(Mark slow claps)
(inaudible) Thao: The fact that we are doing this and that we’re kind of shining a spotlight on it does effect the business And I’ve seen it. Like, from my—from my experience working and pitching books throughout these years. It’s become easier to pitch diverse books now because people want it—or, at least they’re, I guess everyone has wanted it before, but now they’re saying so Lily: Um, this is a question directly for Susan And, um, I was researching you—I already know all about you (laughter) Lily: I was—I was trying to polish myself up, and I’ve noticed recently you mentioned at a signing that you took a diversity workshop before writing your most recent book? Susan: Yes! Lily: And I was wondering what…
Susan: What did I learn?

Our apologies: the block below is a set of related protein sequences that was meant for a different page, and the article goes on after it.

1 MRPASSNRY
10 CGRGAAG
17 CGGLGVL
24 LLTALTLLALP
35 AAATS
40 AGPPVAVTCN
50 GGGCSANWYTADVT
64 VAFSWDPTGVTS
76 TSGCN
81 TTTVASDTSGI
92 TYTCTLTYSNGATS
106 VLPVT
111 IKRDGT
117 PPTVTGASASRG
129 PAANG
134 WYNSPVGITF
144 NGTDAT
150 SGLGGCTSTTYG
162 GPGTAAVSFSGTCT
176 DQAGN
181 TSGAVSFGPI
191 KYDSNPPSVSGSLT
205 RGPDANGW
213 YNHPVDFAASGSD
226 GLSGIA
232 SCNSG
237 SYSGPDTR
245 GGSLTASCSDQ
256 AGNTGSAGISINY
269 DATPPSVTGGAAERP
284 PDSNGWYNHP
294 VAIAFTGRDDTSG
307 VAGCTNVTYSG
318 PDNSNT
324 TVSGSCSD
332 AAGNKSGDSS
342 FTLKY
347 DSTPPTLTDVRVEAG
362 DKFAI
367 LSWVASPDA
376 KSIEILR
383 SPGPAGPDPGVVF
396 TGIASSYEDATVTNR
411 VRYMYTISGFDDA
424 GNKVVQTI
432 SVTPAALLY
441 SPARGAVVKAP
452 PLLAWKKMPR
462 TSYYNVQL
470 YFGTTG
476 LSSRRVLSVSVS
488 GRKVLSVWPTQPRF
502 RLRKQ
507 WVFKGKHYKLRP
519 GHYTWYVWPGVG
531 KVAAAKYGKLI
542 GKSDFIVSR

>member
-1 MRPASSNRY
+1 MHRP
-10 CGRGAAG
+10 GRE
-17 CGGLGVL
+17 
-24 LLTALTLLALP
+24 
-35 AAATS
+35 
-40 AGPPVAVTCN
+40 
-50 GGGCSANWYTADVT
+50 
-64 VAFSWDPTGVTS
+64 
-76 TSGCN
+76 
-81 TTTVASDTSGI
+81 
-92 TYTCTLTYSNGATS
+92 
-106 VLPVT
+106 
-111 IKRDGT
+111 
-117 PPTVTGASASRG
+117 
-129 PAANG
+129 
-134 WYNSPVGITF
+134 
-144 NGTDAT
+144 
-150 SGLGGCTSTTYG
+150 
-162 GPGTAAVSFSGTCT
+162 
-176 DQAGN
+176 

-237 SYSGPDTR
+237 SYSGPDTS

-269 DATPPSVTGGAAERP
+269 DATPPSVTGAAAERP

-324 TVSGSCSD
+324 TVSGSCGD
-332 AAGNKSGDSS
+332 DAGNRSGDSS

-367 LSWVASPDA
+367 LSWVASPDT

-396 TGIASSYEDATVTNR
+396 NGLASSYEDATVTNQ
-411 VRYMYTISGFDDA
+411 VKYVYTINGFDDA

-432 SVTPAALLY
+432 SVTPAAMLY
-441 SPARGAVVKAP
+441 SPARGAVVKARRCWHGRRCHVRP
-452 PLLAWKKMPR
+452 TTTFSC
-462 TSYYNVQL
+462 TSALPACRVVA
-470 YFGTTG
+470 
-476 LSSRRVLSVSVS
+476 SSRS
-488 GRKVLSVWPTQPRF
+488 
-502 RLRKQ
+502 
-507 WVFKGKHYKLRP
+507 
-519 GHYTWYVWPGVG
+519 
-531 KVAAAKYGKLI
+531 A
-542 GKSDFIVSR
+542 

Lily: Yeah, what you learned from that Susan: It was really helpful Because, I mean, as mentioned, I have a lot to learn. And, um, I… you know, I… don’t have—I didn’t see myself necessarily in books because, you know, they’re usually male But I started to see more and more—Lloyd Alexander was the first for me too—but I don’t have the problem you guys have, I’ll be honest, you know, and I, it’s really good for me to hear that because it’s easy to be out of touch when you’re not in that situation, you can be completely out of touch you can see the (inaudible) books. People get mad because they’re—it’s new Um, and they don’t like being told they’re wrong. And that’s one of the great things about writing diversity when you’re not in that situation, that You need to be able to (be?) wrong Like, I want you guys to—you don’t suck, but I want to know if I did it wrong so I can do it right next time Um, so I took a diversity workshop. It was, um… it was just really, I don’t know, like one of the first things they talked about was like, you need to get rid of the stupid notion of color-blindness. That’s crap, throw that out. And, you know, acknowledge one or another character—acknowledge the sort of physical identity of every single character Don’t just say—don’t default to white, and then not describe them and assume readers will know they’re white. I mean, describe them Mark: Yup Susan: No matter what. Which was really helpful to me, because I am trying to build this diverse cast in TRUTHWITCH, and and not just, like, pick and choose with you’re one, and you’re one and you’re one (laughter) Um, and so, yeah, that was kind of what I learned. To just be—to ask, too! You know, like how— Like one of the questions I actually wanted to ask you guys was like, um, as, you know, people of color people with diverse backgrounds, how do you—